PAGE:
Chris: What is your call to action?

I work in public relations in which I have the privilege to have my voice heard. I exert this advantage to speak up for other voices. In my opinion, the 17th Goal which is Partnerships for the Goals is the most impactful one because it’s obvious that I can not cover all the problems, yet all of us, holding hands to sort out one by one, little by little, and day by day can. Individuals, companies and organisations altogether will be able to achieve them by 2030 – according to the Agenda.

• Hosted by Chris@Whatareyoustillwaitingfor.Space

• Transcribed by Colina@Whatareyoustillwaitingfor.Space

• Illustrated by Kriszti@Whatareyoustillwaitingfor.Space

• Edited by Lee@Whatareyoustillwaitingfor.Space

• Published by Colina@Whatareyoustillwaitingfor.Space

• Originally Aired on The Market And The Good

The opinions expressed by the author and those providing comments are theirs alone and do not necessarily reflect the views of AAI.

(1) http://maalassociates.us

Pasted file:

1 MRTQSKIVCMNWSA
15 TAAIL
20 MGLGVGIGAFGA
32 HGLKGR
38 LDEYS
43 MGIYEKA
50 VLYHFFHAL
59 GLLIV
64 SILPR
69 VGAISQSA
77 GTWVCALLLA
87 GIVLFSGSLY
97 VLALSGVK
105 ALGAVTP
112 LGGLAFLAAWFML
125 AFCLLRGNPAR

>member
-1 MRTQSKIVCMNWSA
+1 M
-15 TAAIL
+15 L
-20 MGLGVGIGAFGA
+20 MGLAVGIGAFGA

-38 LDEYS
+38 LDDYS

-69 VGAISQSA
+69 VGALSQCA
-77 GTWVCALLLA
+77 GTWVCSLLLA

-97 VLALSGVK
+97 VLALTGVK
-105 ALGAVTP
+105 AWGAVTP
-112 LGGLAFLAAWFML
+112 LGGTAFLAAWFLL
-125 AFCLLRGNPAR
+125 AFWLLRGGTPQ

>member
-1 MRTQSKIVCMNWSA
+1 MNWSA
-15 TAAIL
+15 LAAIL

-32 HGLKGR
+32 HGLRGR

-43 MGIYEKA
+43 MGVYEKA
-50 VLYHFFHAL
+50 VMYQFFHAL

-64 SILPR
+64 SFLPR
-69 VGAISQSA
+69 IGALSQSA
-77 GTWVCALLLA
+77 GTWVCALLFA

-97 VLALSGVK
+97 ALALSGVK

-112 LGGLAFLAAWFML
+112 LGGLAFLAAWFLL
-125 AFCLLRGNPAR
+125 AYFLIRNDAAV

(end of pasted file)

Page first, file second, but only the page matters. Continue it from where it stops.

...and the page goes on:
(2) https://anchor.fm/TheMarketAndTheGood/episodes/What-are-you-still-waiting-for-e2bq58

(3) http://bit.ly/whatareyoustillwaitingfor

1 for All, All for 1

Partnerships for the Goals

1 for All, All for 1

Every step towards solutions to pressing issues is more important than you may think. Committing time, effort, tears, sweat, plans and actions all for a better world is indispensable.

Do not say, “Even if I don’t do anything, there are seven billion more of us who will do something”. If everybody thought like this, no one would move even one step forward. Instead, such complacency would take us one step backward. Thus, before we knew it, we would be awakened from our slumber with a full-blown crisis knocking on our doors. Sound familiar? You bet!

Thankfully some of us are taking bold steps forward. Just a few weeks ago I found some compelling content online from influential people like Julia Roberts, Harrison Ford, and Penelope Cruz reminding us that nature doesn’t need us but we need it. They focus on elements of it that are being adversely affected by our ruthless and careless conduct(1).

Even if these people have enough money to live in luxurious conditions for the rest of their lives, they step forward to show us what the world is facing, speaking on behalf of nature itself. Furthermore, they want us to react constructively.